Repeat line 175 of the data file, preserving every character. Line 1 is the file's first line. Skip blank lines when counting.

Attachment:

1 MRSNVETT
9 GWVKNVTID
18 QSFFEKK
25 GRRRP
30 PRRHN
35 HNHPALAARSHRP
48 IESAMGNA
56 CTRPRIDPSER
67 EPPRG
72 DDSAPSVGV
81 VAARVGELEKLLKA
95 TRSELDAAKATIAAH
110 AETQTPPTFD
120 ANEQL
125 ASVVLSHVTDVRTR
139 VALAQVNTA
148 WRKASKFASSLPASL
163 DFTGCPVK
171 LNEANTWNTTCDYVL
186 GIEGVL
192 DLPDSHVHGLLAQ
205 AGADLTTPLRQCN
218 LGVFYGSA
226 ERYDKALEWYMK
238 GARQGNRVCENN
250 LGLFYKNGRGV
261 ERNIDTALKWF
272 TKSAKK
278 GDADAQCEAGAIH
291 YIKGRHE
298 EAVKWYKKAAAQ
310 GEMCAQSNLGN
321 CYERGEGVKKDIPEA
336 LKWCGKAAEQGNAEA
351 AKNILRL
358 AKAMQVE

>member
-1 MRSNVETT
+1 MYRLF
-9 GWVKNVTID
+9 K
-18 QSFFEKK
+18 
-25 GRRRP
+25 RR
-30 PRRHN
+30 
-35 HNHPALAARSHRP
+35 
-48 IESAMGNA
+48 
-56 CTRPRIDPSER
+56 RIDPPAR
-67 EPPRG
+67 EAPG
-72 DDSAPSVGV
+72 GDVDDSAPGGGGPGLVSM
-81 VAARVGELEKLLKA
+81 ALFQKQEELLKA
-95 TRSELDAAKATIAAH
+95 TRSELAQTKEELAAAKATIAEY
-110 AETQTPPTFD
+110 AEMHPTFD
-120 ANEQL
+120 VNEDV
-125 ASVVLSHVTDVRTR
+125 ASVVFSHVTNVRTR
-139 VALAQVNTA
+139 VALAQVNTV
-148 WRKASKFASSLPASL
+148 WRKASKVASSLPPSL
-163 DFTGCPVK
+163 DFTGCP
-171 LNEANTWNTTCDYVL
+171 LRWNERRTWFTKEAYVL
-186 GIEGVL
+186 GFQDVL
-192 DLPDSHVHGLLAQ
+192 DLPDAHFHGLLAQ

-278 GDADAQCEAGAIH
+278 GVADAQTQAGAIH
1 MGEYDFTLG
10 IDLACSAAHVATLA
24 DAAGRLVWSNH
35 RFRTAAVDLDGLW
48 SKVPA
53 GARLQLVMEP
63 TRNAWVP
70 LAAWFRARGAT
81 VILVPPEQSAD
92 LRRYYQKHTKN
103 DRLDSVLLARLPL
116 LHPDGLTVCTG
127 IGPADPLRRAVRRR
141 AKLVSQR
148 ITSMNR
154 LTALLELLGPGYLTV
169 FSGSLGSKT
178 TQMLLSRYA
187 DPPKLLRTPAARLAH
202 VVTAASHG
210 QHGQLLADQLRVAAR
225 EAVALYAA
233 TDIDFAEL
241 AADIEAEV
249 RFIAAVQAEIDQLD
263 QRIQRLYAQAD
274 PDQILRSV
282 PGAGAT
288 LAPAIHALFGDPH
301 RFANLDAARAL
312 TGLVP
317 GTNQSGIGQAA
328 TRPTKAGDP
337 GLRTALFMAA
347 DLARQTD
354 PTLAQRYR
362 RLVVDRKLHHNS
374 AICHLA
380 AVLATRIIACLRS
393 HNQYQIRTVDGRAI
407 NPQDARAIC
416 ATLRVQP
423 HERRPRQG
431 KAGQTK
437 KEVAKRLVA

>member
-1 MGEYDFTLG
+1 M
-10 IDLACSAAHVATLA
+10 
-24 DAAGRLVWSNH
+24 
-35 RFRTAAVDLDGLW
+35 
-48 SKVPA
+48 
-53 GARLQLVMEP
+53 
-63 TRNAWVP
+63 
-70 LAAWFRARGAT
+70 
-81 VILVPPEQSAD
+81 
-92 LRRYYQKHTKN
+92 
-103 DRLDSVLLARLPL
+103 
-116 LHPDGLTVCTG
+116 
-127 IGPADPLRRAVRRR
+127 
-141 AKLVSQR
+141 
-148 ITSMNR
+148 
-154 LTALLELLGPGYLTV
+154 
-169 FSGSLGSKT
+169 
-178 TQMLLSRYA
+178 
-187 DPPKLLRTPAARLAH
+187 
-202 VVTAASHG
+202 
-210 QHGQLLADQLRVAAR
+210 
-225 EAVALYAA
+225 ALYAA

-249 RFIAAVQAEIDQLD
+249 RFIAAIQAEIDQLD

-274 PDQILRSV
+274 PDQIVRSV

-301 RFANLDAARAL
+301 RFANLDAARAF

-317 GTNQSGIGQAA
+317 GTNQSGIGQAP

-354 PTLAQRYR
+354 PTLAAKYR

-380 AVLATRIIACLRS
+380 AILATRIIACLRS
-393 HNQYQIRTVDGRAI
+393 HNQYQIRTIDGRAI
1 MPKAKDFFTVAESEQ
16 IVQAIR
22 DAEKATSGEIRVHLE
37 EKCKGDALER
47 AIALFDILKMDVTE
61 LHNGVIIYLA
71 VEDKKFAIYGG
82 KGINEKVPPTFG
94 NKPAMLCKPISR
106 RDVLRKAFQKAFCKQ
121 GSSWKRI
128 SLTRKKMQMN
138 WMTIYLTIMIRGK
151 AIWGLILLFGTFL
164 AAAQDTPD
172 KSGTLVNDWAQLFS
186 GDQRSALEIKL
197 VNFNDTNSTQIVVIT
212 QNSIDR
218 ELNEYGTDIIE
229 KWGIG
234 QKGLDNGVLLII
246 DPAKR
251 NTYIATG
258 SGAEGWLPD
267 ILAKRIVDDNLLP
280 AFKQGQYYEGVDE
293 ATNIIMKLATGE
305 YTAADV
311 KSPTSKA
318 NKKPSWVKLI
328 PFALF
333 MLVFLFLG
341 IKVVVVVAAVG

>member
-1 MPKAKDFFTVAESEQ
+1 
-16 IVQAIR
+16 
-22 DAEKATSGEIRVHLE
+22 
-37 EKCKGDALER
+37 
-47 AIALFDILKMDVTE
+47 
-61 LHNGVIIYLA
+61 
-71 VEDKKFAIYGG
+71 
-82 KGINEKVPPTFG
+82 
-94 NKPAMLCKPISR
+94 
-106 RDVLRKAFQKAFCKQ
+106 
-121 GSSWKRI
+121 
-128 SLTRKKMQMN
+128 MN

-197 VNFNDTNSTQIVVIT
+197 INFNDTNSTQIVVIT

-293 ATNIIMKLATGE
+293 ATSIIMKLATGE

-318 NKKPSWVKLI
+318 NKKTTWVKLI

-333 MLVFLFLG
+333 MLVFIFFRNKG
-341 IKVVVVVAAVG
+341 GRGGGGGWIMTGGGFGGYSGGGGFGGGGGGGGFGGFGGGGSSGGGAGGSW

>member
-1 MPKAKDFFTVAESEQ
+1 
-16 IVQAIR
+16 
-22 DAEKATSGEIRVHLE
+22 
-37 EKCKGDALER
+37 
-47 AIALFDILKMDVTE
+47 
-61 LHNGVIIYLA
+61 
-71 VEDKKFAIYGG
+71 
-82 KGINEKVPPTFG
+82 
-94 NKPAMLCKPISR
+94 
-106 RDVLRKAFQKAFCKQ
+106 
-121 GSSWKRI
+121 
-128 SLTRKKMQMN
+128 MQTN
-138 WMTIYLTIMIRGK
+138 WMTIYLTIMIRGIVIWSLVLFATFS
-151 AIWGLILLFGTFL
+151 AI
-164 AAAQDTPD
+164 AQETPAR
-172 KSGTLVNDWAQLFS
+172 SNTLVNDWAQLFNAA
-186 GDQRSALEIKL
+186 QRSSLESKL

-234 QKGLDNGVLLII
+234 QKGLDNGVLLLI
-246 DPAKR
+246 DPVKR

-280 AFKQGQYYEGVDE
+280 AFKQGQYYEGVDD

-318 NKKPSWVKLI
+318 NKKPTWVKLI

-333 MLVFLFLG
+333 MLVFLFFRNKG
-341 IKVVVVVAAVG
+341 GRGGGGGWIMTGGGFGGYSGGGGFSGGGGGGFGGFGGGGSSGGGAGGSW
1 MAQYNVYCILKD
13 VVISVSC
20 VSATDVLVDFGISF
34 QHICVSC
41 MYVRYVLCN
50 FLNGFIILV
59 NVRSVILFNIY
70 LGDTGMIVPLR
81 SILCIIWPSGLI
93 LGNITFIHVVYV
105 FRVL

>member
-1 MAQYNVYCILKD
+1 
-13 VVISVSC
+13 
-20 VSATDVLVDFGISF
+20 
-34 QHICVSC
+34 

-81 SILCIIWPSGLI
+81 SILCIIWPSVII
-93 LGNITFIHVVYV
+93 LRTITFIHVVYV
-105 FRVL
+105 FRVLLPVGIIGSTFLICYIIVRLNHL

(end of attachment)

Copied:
+274 PDQIVRSV